RAMS implements its commitment to cultural competent practice through many activities and initiatives such as:
In addition, RAMS has engaged consumers to be involved in the development of several booklets such as How to Be a Smart Consumer in Managed Care and Consumer Satisfaction Report Card. These booklets were published in five Asian languages: Chinese, Tagalog, Cambodian, Vietnamese and Korean. RAMS also played an active role in the development of The Wellness Guide, a bilingual Chinese/English publication of community resources including health care, elder care, prenatal care, mental health, and community advocacy organizations (produced by U.C. Berkeley with funding by the California Endowment). RAMS has provided consultation services to translate documents and materials for the community, such as the California Institute of Mental Health, SF Department of Public Health, and Asians Against Violence.
RAMS has a well-established record for providing integrated behavioral health services (mental health and substance abuse) that is inclusive of the wellness recovery perspective, with programming such as the Wellness Centers Program and the PAES Counseling & Pre-Vocational Services, located at 15 high school campuses and the SF Department of Human Services, respectively.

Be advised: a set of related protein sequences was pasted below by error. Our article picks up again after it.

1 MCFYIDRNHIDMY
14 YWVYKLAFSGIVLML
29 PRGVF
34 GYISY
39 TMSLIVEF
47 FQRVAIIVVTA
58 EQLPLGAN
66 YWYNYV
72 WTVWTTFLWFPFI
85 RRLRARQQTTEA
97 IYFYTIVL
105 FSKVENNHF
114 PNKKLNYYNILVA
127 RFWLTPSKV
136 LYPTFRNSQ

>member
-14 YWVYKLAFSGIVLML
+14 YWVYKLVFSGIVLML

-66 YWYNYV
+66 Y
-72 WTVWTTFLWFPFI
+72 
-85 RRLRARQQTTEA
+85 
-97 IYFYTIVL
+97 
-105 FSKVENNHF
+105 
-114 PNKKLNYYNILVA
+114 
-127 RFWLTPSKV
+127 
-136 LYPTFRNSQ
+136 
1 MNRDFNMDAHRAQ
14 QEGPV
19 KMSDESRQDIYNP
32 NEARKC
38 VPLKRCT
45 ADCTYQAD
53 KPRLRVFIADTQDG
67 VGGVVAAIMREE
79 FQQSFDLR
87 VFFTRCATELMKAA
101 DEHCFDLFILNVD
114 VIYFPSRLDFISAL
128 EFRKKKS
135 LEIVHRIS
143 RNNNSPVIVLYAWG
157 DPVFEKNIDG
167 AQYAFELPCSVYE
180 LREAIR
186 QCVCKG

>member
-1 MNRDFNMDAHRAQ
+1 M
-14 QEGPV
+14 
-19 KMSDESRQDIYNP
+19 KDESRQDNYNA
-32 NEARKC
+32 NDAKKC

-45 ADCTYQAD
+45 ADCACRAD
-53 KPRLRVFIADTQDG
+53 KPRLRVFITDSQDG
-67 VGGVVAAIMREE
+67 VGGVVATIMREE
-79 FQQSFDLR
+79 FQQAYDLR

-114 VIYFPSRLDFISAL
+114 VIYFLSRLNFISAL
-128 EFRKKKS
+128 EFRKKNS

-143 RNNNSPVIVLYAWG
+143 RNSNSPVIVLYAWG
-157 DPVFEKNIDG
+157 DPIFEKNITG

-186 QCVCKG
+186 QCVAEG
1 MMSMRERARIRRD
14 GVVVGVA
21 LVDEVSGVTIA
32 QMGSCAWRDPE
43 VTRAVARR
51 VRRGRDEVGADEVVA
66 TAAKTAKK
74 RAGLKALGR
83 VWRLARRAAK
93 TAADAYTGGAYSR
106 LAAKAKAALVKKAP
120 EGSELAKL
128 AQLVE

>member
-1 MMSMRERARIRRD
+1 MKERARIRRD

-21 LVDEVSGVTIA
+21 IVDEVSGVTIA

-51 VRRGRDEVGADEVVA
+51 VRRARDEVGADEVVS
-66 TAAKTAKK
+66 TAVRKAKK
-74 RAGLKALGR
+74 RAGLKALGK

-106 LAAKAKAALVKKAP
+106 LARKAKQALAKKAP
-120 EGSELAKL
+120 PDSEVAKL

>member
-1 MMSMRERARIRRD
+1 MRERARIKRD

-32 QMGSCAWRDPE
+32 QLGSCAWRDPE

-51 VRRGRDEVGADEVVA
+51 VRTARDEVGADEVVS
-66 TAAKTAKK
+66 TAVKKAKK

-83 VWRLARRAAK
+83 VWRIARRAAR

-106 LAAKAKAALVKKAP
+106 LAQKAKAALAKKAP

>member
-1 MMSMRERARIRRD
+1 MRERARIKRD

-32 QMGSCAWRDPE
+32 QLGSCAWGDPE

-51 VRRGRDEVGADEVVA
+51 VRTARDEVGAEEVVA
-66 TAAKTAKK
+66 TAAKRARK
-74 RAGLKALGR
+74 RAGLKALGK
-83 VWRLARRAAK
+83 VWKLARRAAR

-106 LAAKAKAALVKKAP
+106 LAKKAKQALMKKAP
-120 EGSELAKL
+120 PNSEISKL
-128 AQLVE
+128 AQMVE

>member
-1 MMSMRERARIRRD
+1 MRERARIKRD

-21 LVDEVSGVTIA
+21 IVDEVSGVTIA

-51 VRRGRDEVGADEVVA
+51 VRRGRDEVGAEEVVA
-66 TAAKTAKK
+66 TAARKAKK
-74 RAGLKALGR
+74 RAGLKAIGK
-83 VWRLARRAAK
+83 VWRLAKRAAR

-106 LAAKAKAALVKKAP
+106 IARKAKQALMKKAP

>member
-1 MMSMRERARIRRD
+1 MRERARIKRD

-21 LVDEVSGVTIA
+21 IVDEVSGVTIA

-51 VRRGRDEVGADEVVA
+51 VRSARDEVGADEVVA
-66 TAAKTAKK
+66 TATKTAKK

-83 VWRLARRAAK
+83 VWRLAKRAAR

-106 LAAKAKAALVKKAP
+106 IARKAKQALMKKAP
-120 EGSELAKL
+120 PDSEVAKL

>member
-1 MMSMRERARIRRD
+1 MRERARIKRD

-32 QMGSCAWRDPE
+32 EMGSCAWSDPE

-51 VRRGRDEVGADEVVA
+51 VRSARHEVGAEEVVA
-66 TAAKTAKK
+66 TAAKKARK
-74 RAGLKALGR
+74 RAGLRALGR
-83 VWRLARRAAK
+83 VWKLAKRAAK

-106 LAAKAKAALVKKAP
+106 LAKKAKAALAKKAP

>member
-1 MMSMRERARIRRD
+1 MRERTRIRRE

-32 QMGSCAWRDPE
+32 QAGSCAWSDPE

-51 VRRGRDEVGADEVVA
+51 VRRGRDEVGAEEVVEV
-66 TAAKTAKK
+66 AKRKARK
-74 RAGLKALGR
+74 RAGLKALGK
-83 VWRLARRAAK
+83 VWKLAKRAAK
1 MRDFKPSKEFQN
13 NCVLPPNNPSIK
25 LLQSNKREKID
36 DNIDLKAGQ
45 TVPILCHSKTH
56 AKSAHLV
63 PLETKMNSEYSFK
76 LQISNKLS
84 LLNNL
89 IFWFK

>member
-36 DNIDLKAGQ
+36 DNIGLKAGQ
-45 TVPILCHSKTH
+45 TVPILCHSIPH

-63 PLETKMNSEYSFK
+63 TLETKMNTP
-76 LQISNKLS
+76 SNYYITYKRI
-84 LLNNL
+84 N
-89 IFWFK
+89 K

The wellness recovery perspective is also integral in organizational and programmatic policy & procedures that uphold and reflect the vision for a culturally competent, accessible, and integrated system of care in which “any door is the right door” for those seeking services. RAMS maintains a Welcoming and Access Policy, which describes practices that eliminate barriers to access of services for adults, adolescents, children, and their family members, in the request for assistance with mental health, substance abuse or co-occurring disorders. Additional policies and procedures at RAMS also reflect the philosophies of harm reduction and equal access as well as treatment for individuals with co-occurring (mental health and substance use/abuse). In the most recent re-accreditation visit by the Commission for Accreditation of Rehabilitation Facilities (CARF), the outcome report noted that the "organization has a strong recovery focus, resulting in high satisfaction and outcome scores."